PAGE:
East Germany’s history was quite different. Free political parties were not welcome there. On April 21, 1946, the KPD and the SPD were forcibly merged into the SED (Socialist Unity Party of Germany), a party that existed only to follow Soviet orders. Other parties were allowed to exist, but suffered constant harassment. On October 7, 1949, the Democratic Republic of Germany was founded in direct response to the appearance of a German state in the west. Another dictatorship had appeared in German soil. For all its political limitations, however, the new GDR was the jewel in the Soviet Bloc. Eastern Germany had a long industrial tradition, and its optics and weapons were always the best in the east. Nonetheless, the East German economy also had severe handicaps. First, the Soviets spent the first few years after the war removing all the industrial equipment that was undamaged. Unlike its sibling state, East Germany really had to start from rock bottom. Second, the GDR was not allowed to accept Marshall Plan funds, which slowed any future recovery. Finally, the East German economy remained centralized and state-planned. As a result, by 1960, the East German economy was lagging well behind the FRG in both general wealth and overall productivity. By 1989, the East German economy no longer belonged to the first world.
The picture I have just painted of German history is one of general stability within the superpower conflict. Although both sides were suspicious of each other, they had more to gain by avoiding war in Europe than in starting one. This new situation helped Europe avoid another war, but it also shift the US-Soviet competition to other areas, especially Asia. In 1950, for example, the conflict that everyone feared would start in Europe broke out halfway around the globe in Korea, when North Korea launched an unprovoked attack on South Korea. Korea had been a victim of a brutal Japanese invasion and occupation during the Second World War. During the war, the Allies agreed that Korea would be freed, and peninsula-wide elections would be held. This never happened, since the Soviets occupied the North and set up an undemocratic puppet state.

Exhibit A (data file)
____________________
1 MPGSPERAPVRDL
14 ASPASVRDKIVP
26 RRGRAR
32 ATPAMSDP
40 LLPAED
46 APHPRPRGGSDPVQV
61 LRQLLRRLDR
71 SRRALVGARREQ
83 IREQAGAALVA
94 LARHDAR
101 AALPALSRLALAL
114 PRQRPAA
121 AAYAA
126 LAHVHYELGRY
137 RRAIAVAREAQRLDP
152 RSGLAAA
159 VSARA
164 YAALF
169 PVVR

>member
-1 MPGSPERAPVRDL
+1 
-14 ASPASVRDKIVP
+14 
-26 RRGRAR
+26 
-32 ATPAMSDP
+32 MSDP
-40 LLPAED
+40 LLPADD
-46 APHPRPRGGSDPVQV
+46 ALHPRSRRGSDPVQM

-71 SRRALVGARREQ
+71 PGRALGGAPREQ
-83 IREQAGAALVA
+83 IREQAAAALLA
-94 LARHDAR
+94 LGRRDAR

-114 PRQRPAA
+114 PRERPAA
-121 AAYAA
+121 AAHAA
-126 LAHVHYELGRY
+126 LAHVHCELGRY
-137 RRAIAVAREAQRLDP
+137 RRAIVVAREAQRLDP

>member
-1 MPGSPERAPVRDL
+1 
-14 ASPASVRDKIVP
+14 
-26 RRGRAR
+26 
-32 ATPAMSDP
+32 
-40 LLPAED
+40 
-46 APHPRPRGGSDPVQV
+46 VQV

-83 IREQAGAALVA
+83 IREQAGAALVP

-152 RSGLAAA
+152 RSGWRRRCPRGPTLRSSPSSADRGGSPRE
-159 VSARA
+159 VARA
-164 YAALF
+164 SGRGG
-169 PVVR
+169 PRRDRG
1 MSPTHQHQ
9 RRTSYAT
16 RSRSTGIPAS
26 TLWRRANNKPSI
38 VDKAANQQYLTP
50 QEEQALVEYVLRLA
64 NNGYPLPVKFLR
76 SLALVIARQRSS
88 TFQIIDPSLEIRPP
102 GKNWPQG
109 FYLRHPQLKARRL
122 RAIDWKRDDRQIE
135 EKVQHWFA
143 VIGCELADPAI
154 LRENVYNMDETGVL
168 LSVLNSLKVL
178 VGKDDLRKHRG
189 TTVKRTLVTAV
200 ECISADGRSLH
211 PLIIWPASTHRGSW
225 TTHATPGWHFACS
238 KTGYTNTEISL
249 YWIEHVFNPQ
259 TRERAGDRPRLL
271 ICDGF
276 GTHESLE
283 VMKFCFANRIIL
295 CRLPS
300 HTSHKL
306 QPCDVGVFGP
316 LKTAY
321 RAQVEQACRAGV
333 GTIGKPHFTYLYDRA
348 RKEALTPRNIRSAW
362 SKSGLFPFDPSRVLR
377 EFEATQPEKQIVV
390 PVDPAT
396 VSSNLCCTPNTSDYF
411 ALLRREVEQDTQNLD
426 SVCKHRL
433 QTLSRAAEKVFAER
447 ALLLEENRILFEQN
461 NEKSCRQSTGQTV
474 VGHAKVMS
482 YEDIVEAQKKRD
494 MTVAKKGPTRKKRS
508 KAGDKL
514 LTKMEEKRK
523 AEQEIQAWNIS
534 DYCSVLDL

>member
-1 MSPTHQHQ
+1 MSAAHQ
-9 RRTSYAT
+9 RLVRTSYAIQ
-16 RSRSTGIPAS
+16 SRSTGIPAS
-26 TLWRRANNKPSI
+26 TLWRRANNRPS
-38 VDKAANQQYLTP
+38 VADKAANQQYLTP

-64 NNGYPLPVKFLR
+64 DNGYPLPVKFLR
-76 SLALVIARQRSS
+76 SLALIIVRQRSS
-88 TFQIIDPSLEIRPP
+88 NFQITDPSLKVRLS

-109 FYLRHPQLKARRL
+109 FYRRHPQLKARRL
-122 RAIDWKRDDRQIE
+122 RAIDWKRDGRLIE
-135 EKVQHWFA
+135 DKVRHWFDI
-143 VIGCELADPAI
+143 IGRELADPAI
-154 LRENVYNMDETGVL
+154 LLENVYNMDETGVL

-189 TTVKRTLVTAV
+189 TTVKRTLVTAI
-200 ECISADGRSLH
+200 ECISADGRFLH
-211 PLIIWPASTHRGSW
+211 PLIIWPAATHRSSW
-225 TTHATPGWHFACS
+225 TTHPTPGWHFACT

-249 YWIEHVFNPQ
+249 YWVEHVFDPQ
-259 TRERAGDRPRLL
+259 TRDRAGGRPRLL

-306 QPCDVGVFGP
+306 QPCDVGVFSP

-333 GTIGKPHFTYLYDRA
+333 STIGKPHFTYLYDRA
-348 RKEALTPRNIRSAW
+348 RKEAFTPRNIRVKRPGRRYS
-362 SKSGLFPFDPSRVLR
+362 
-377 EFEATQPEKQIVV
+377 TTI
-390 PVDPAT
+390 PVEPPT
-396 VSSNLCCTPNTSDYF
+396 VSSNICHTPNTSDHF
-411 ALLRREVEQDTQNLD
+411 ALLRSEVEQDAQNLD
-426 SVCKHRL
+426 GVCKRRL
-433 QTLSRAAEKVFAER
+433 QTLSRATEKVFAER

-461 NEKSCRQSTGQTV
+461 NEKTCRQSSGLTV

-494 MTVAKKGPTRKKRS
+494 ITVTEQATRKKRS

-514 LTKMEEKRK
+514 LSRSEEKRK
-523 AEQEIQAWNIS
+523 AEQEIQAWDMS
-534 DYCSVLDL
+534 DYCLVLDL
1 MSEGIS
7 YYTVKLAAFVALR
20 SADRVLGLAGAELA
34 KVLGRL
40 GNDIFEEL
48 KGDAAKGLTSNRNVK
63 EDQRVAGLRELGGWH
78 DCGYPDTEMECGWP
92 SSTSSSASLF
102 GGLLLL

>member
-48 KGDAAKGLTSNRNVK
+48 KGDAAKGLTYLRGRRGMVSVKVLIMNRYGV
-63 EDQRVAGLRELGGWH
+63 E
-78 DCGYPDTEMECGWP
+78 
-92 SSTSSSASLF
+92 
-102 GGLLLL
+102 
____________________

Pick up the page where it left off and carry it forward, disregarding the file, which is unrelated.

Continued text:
On August 10, 1945, the United States unilaterally decided to make the south an independent state with its capital in Seoul. This maneuver irritated the Soviets, the Chinese—who had recently become Communist—and the Communist government in the North. On June 25, 1950, the Communist North shocked the world by invading the capitalist south, calculating that the world would do nothing in response to their attack. In doing so, however, the North Koreans surprised their Soviet and Chinese sponsors, and this created an opening for the west. (There is evidence that Josef Stalin knew of the invasion plan and approved of it, but he did not know that it would be launched so soon.)
On June 27, 1950, UN Security Council called for a cease-fire and requested that its member states provide assistance to the beleaguered South. It was here that the North’s secrecy cost it dearly, for the Soviets were at that point boycotting the UN Security Council meetings to protest mainland China’s exclusion from the UN. Taiwan had been occupying China’s seat, since the revolution. Hence, when the Security Council called for a vote, the Soviets were not there to veto it. This mistake would never be repeated. Nonetheless, on the same day, President Truman ordered US forces into Korea. Together with a smattering of allies, the US forces pushed the North’s army back not only to the 38th parallel, but also to the North Korean border with China. However, as American forces advanced to the Yalu River, the border between North Korea and China, China was forced to respond. On October 26, 1950, Chinese forces crossed the Yalu River basin, and with Soviet military aid, pushed the allies back to the 38th parallel. On July 27, 1953, the two sides signed an armistice. A peace treaty has yet to be signed.